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Meta-analysis of the association between dietary inflammatory index (DII) and cancer outcomes.
Int J Cancer 2017; 141(11):2215-2227IJ

Abstract

Proinflammatory dietary patterns have been associated with increased cancer risk and mortality. We present a systematic review and meta-analysis of the current published literature on a dietary inflammatory index (DII) score and its association with cancer risk and mortality outcomes. Published articles from online databases (PubMed, Scopus, and Embase) examining the association between DII and any cancer risk, incidence, or mortality between 1980 and November 2016 were selected for review. Results of studies meeting inclusion criteria were summarized and meta-analyzed using STATA to generate summary measures of association across studies. Sixty-three published articles were identified from the search, and following title, abstract and full-text review, twenty-four studies met inclusion criteria. All articles calculated DII scores based on study-specific food-frequency questionnaires using methodology from the same article. Of the 24 included studies, 13 were case-control, 6 were prospective cohort, 1 was a retrospective cohort, 3 were RCTs, and 1 did not specify study design. The most common cancers examined were colorectal, breast, lung, and prostate. Individuals in the highest versus lowest DII categories had 25% increased risk of overall cancer incidence (RR: 1.25, 95% CI: 1.16-1.35), 75% higher odds of cancer (OR: 1.75, 95% CI: 1.43-2.16) and 67% increased risk of cancer mortality (RR: 1.67, 95% CI: 1.13-2.48). Upon stratification for cancer type, positive associations remained (RRbreast : RR: 1.12, 95% CI: 1.03-1.22) (RRcolorectal : 1.33, 95% CI: 1.22-1.46) (RRlung : 1.30, 95% CI: 1.13-1.50). There were consistent and significant positive associations between higher DII and cancer incidence and mortality across cancer types, study populations, and study design.

Authors+Show Affiliations

Department of Epidemiology, University of Alabama at Birmingham, Birmingham, AL.Department of Epidemiology, University of Alabama at Birmingham, Birmingham, AL. Comprehensive Cancer Center, University of Alabama at Birmingham, Birmingham, AL. Department of Epidemiology, University of Kentucky, Lexington, KY.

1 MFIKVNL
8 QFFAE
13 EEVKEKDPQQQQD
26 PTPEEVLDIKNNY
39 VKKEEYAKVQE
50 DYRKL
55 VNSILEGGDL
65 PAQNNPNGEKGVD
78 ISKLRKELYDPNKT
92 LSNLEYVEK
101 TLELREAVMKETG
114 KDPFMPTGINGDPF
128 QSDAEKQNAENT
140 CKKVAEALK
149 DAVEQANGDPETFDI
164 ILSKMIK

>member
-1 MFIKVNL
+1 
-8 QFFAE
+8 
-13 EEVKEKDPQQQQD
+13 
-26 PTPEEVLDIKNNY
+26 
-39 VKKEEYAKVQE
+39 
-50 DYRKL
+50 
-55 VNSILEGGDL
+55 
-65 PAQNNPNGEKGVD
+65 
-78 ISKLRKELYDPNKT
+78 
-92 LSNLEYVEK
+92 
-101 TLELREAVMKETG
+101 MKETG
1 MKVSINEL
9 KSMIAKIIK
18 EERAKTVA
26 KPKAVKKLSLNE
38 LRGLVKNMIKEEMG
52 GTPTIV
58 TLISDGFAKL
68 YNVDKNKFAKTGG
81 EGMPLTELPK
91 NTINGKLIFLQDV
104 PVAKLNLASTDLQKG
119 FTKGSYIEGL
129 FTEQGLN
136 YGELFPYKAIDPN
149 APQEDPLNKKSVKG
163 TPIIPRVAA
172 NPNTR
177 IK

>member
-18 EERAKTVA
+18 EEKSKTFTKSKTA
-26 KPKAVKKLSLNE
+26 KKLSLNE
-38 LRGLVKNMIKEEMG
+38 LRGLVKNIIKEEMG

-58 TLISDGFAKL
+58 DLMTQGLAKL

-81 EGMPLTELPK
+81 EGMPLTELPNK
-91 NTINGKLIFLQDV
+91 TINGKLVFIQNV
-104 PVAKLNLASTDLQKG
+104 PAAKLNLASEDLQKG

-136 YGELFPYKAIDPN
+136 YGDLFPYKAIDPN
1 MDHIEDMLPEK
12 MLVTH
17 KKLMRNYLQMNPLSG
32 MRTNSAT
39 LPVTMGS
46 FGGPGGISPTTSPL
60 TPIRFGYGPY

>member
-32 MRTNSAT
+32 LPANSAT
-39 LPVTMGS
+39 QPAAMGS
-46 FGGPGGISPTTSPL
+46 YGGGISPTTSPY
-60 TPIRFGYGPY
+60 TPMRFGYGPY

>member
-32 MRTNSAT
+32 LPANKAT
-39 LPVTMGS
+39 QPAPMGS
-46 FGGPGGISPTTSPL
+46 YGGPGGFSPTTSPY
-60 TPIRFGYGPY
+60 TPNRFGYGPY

Pub Type(s)

Journal Article
Meta-Analysis
Review
Systematic Review

Language

eng

PubMed ID

28795402

Citation

Fowler, Mackenzie E., and Tomi F. Akinyemiju. "Meta-analysis of the Association Between Dietary Inflammatory Index (DII) and Cancer Outcomes." International Journal of Cancer, vol. 141, no. 11, 2017, pp. 2215-2227.
Fowler ME, Akinyemiju TF. Meta-analysis of the association between dietary inflammatory index (DII) and cancer outcomes. Int J Cancer. 2017;141(11):2215-2227.
Fowler, M. E., & Akinyemiju, T. F. (2017). Meta-analysis of the association between dietary inflammatory index (DII) and cancer outcomes. International Journal of Cancer, 141(11), pp. 2215-2227. doi:10.1002/ijc.30922.
Fowler ME, Akinyemiju TF. Meta-analysis of the Association Between Dietary Inflammatory Index (DII) and Cancer Outcomes. Int J Cancer. 2017 12 1;141(11):2215-2227. PubMed PMID: 28795402.
* Article titles in AMA citation format should be in sentence-case
TY - JOUR T1 - Meta-analysis of the association between dietary inflammatory index (DII) and cancer outcomes. AU - Fowler,Mackenzie E, AU - Akinyemiju,Tomi F, Y1 - 2017/08/26/ PY - 2017/05/11/received PY - 2017/06/27/revised PY - 2017/07/25/accepted PY - 2017/8/11/pubmed PY - 2017/10/21/medline PY - 2017/8/11/entrez KW - cancer incidence KW - cancer mortality KW - diet KW - dietary inflammatory index KW - pro-inflammatory diet SP - 2215 EP - 2227 JF - International journal of cancer JO - Int. J. Cancer VL - 141 IS - 11 N2 - Proinflammatory dietary patterns have been associated with increased cancer risk and mortality. We present a systematic review and meta-analysis of the current published literature on a dietary inflammatory index (DII) score and its association with cancer risk and mortality outcomes. Published articles from online databases (PubMed, Scopus, and Embase) examining the association between DII and any cancer risk, incidence, or mortality between 1980 and November 2016 were selected for review. Results of studies meeting inclusion criteria were summarized and meta-analyzed using STATA to generate summary measures of association across studies. Sixty-three published articles were identified from the search, and following title, abstract and full-text review, twenty-four studies met inclusion criteria. All articles calculated DII scores based on study-specific food-frequency questionnaires using methodology from the same article. Of the 24 included studies, 13 were case-control, 6 were prospective cohort, 1 was a retrospective cohort, 3 were RCTs, and 1 did not specify study design. The most common cancers examined were colorectal, breast, lung, and prostate. Individuals in the highest versus lowest DII categories had 25% increased risk of overall cancer incidence (RR: 1.25, 95% CI: 1.16-1.35), 75% higher odds of cancer (OR: 1.75, 95% CI: 1.43-2.16) and 67% increased risk of cancer mortality (RR: 1.67, 95% CI: 1.13-2.48). Upon stratification for cancer type, positive associations remained (RRbreast : RR: 1.12, 95% CI: 1.03-1.22) (RRcolorectal : 1.33, 95% CI: 1.22-1.46) (RRlung : 1.30, 95% CI: 1.13-1.50). There were consistent and significant positive associations between higher DII and cancer incidence and mortality across cancer types, study populations, and study design. SN - 1097-0215 UR - https://www.unboundmedicine.com/medline/citation/28795402/Meta_analysis_of_the_association_between_dietary_inflammatory_index__DII__and_cancer_outcomes_ L2 - https://doi.org/10.1002/ijc.30922 DB - PRIME DP - Unbound Medicine ER -